Many parents, in addition to planning for their own future, care deeply about helping their children find their financial footing as they enter adulthood. Having spent decades building up their nest eggs for retirement, they recognize the power of long-term financial planning and hope their children will capture the same benefits by starting to invest while they are young. Convincing someone just starting off in their careers to set aside money for retirement — which to them, may seem like light years away — can be a tough sell.

Hiring a Private Caregiver Can Be Tricky

When hiring a caregiver, you may be tempted to try to make the process as simple as possible by treating the caregiver as a “private contractor.” You tell the person “I will pay you so much an hour, and you deal with the IRS and the State when it comes time to pay taxes.” After all, taking on the responsibilities of withholding taxes (and then paying the taxing authorities), buying Workers’ Compensation insurance, paying Social Security and Medicare tax, and all the rest, can be a real pain. However, the IRS and the State will take the position that the caregiver is an “employee,” that you are an “employer,” and that all the legal obligations that attach to those labels are applicable to your situation.

Our Care, Our Choice

Before you panic about the new “Hawai‘i Aid in Dying Law,” it’s a great law but not for the reasons you may think. Governor Ige signed the Our Care, Our Choice Act on April 5, 2018 and it will become law on January 1, 2019. The new law’s purpose is to establish a regulated process whereby a mentally competent adult resident of Hawai‘i with a terminal illness and less than six months to live may choose to end life with a prescription.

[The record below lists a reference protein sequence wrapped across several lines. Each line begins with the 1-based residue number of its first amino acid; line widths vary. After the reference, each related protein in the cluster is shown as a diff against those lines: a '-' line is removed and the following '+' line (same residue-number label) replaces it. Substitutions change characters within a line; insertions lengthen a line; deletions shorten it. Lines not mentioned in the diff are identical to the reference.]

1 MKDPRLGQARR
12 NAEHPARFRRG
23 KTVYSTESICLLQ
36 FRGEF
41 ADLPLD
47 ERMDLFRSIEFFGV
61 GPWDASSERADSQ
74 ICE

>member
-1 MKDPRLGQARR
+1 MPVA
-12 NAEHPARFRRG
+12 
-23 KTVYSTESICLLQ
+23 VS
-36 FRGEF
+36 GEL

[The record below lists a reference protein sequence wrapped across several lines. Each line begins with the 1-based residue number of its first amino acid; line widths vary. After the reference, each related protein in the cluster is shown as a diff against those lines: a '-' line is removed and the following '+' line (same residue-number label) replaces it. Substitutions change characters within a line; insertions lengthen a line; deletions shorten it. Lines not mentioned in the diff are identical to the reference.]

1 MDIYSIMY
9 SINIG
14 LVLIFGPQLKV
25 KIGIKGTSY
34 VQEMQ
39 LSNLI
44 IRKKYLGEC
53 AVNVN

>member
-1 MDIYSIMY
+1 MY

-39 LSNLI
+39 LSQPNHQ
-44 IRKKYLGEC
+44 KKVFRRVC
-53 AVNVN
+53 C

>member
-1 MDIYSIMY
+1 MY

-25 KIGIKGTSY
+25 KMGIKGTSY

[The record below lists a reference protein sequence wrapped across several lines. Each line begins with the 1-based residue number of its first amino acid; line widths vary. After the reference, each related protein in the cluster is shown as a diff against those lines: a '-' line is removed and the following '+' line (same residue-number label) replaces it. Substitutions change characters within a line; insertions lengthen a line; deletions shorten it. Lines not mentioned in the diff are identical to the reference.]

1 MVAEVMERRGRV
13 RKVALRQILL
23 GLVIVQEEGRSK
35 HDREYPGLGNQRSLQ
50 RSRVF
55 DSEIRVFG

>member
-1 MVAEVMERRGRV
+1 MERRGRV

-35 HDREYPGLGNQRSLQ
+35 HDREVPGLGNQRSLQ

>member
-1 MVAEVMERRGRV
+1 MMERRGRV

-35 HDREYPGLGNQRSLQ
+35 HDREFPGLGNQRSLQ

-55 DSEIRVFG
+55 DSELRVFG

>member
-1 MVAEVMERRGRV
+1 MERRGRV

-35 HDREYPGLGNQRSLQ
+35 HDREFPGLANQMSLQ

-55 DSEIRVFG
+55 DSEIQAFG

Mastering Change

Class reunions are poignant reminders of change. With each passing year, our classmates grow a little grayer, perhaps a little balder, and maybe a little more expansive at the midsection. Good thing we are not like our classmates, right? Actually, we are. Father Time is catching up with all of us. That sobering fact should inspire us to reflect each year on our estate plans and whether they still do what we want them to do.

Reflecting on What is Important

I had been preparing to write about the importance of conversation in estate planning while watching a documentary on HBO called Cries From Syria. In the midst of this heart-wrenching story about the Syrian situation—a girl, who could not have been older than 8 or 9—facing death from starvation and preparing her will. It had nothing to do with money.

Medicare Identity Theft

Medicare Identity Theft is a serious and growing problem that impacts the lives of millions of seniors every year. A variety of reasons, including the expansion of technology and the Internet, allow personal information to be stolen and sold worldwide. Furthermore,...